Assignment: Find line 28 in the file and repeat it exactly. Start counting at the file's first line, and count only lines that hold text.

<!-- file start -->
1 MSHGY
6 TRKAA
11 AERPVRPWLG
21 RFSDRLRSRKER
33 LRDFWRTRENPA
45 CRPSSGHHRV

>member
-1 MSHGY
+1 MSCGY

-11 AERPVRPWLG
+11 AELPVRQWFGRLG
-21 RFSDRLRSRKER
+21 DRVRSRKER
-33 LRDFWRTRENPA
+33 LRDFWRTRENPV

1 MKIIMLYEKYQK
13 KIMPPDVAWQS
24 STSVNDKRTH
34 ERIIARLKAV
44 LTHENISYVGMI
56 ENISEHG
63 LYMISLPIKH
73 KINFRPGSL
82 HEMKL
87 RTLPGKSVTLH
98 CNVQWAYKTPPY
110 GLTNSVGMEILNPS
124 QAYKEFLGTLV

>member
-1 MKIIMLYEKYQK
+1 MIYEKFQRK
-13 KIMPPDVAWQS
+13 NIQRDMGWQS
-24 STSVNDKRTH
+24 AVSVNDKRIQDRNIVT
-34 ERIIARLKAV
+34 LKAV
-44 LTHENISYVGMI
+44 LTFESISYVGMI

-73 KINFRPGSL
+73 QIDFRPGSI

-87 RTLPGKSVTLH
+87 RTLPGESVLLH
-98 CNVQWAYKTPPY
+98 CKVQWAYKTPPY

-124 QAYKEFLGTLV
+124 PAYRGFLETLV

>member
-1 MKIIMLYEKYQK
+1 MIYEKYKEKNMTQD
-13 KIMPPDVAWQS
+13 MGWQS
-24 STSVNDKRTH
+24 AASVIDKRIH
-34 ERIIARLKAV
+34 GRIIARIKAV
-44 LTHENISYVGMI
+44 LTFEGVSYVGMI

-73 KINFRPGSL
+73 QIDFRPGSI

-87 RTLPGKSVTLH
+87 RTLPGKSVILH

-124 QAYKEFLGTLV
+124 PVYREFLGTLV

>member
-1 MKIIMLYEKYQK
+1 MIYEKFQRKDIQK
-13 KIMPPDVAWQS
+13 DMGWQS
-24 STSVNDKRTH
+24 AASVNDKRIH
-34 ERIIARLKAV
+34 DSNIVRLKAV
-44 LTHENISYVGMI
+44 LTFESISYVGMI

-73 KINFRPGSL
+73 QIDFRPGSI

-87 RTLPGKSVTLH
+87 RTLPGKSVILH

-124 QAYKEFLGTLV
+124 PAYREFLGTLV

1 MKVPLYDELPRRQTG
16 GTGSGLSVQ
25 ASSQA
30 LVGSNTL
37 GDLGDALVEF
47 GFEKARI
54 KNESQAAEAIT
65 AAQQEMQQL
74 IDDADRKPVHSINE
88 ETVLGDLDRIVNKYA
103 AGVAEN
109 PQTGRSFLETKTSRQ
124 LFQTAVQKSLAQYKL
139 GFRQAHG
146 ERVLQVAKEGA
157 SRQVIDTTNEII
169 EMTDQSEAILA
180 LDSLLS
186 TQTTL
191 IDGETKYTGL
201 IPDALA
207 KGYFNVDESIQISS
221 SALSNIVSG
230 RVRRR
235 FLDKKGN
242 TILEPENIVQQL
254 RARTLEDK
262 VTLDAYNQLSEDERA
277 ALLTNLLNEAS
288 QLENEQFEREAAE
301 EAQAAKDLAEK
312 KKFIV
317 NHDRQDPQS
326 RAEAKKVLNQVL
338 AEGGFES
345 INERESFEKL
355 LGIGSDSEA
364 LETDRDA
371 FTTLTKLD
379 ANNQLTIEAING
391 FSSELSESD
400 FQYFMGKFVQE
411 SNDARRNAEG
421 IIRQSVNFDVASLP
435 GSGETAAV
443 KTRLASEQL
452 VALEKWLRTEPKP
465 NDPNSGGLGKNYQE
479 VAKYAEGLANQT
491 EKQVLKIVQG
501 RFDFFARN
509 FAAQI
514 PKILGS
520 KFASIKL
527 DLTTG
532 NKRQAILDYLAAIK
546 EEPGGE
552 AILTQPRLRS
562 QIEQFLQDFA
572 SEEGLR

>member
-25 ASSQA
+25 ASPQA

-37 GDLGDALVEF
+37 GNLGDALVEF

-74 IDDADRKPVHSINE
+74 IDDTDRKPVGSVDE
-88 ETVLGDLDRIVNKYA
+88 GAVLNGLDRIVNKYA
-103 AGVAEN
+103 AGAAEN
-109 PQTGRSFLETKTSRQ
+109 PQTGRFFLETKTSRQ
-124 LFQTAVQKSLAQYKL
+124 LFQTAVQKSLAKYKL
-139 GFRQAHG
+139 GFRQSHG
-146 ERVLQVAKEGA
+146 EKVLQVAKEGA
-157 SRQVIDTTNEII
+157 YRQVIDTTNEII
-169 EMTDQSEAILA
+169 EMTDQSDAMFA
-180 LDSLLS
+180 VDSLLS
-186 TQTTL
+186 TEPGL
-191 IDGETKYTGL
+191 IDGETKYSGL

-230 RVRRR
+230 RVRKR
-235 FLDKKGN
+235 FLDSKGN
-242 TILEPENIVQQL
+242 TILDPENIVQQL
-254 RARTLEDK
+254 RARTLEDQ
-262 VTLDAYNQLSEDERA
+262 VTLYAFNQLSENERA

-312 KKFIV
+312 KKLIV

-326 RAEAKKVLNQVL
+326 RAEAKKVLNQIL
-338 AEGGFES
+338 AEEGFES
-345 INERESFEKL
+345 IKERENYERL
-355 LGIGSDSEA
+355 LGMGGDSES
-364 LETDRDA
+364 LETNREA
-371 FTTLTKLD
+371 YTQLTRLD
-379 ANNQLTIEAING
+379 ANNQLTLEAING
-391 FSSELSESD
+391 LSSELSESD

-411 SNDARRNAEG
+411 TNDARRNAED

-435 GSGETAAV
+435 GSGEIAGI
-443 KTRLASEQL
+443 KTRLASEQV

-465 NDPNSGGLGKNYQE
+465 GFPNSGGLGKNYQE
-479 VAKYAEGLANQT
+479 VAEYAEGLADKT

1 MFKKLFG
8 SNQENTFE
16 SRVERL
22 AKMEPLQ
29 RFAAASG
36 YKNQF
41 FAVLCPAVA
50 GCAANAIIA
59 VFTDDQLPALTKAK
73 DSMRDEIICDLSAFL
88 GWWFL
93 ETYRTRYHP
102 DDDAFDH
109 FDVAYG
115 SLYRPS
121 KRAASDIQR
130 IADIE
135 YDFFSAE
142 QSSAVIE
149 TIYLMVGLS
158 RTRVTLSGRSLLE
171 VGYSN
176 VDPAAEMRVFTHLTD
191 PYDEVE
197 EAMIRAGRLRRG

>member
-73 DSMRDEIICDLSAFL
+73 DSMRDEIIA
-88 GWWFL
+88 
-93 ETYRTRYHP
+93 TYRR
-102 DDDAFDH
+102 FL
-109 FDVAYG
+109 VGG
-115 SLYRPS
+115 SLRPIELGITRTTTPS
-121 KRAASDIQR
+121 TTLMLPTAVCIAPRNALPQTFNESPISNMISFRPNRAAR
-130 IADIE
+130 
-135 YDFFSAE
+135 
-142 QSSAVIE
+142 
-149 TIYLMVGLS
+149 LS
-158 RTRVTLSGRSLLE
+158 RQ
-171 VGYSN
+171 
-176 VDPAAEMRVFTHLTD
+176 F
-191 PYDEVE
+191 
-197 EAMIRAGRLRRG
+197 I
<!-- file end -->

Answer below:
124 QAYKEFLGTLV